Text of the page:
American Horror Stories Episode 7 Explained by Dylan McDermott - VRGyani News and Media

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Friday, August 20, 2021

American Horror Stories Episode 7 Explained by Dylan McDermott

[Editor’s note: The following contains spoilers for American Horror Stories Episode 7, “Game Over.”]

From executive producers Ryan Murphy and Brad Falchuk, the FX on Hulu streaming spin-off American Horror Stories is a weekly anthology series that features a different horror story with each episode and delves into various horror myths, legends and lore, with possible tie-ins and references to the AHS world. The season’s seventh and final episode, “Game Over,” directed by Liz Friedlander and written by Murphy and Falchuk, pulls out all the stops, starting with a couple (Noah Cyrus and Adam Hagenbuch) who are both murder buffs and huge AHS fans, and then following a single mother who is working on making an AHS-inspired video game, all while throwing in a number of familiar faces along the way.

During this 1-on-1 interview with Collider, actor Dylan McDermott talked about returning to Murder House and stepping back into the role of Dr. Ben Harmon (10 years after first joining the American Horror Story universe), why he says yes to anything that Murphy sends his way, embracing the crying memes, playing a character who’s stuck in a hell of his own making, and passing the torch to the next generation.

Collider: When the opportunity to return to Murder House and Dr. Ben Harmon came about, were you immediately on board, or did you want to know more details about what the story and circumstances would be first?

DYLAN McDERMOTT: I trust Ryan [Murphy]. We’ve been working together for over 10 years now, and I really trust him. We have a shorthand with each other. Whatever he asks me to do, I just say, “Yes.” I don’t even have to read it, at this point. I know that it’s something interesting and something fun and something that I can sink my teeth into. He told me early on that he was writing something for me, so I was immediately intrigued. And then, I found out it was Ben Harmon again and Murder House. It’s been 10 years since the beginning of American Horror Story, which blows my mind. Going back there and having all these memories with Connie [Britton] and Jessica [Lange] and Evan [Peters], and Ryan, and this new format, and horror, and an anthology series.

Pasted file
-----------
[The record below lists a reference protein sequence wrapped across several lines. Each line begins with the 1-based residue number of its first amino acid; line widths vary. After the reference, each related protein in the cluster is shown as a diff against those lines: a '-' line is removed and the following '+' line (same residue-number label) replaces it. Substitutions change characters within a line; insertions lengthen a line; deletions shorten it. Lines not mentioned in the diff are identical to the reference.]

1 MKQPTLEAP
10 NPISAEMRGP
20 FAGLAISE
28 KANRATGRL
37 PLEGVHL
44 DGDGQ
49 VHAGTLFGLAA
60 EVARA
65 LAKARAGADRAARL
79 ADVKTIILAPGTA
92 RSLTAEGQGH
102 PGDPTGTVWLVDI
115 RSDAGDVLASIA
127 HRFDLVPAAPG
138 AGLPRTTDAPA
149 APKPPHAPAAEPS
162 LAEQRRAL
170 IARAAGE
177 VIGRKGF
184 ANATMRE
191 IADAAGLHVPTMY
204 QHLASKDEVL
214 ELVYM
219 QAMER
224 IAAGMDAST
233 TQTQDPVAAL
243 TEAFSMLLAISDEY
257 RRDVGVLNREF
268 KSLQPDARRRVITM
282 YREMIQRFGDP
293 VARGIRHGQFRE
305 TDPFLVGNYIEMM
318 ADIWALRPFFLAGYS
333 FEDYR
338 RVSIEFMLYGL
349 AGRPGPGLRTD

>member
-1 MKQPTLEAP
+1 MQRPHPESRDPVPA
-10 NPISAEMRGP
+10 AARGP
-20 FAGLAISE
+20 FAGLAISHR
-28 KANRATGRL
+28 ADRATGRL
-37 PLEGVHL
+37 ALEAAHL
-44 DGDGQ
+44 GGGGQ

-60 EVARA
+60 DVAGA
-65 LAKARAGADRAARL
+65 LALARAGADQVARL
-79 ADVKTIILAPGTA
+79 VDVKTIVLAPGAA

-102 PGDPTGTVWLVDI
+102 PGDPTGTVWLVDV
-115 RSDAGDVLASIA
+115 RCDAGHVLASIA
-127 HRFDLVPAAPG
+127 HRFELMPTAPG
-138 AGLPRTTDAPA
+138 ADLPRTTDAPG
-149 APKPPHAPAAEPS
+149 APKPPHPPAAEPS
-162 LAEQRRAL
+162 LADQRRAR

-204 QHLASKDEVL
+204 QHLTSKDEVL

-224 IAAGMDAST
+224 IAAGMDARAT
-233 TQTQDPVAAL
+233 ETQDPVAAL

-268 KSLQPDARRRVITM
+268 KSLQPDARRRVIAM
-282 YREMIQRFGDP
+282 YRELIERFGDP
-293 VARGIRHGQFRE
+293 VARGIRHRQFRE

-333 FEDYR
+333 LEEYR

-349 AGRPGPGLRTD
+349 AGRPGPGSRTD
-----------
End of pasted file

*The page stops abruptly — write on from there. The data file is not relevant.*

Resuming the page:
[American Horror Story Season 1] was all new. One-year contracts were never the case. You always had to sign your life away. It was all brand new, so it was nice going back and being in the same house. I’m trying to up the ante a little bit with Ben. He’s even more tortured than he’s already been. He’s smoking, he’s drinking, and he’s just trying to find some relief. It’s interesting when you go back and play the same character, after 10 years. And to play someone who’s still in the same position. All that stuff, to me, was fun.

What was it like for you, as an actor, to revisit this set and this character? Did you immediately get nostalgic, as you were shooting this?

McDERMOTT: It’s like going back to your childhood home, in many ways, when everything seemed like it was a little bit bigger. You’re like, “I remember this. This is my office, and there’s the stained glass.” I would go upstairs and hang out in Vivian and Ben’s bedroom. There were all the memories of being at Paramount and being in that house. Time has passed and there’s the success of the show. The show is still on the air and it’s gonna be on the air for another three seasons, and then probably another three seasons after that. It’s pretty incredible, when you really look at it. It just washes over you, as you walk in the doors again and there you are, playing the same character again, after 10 years.

I absolutely loved the moment in this episode with your character crying on the couch and saying, “Sorry, I usually only cry like this after I masturbate,” because it’s the one thing that truly ties your character back to American Horror Story. Why do you think it was important to include that? Do you feel like there was any way you could have brought him back without referencing that?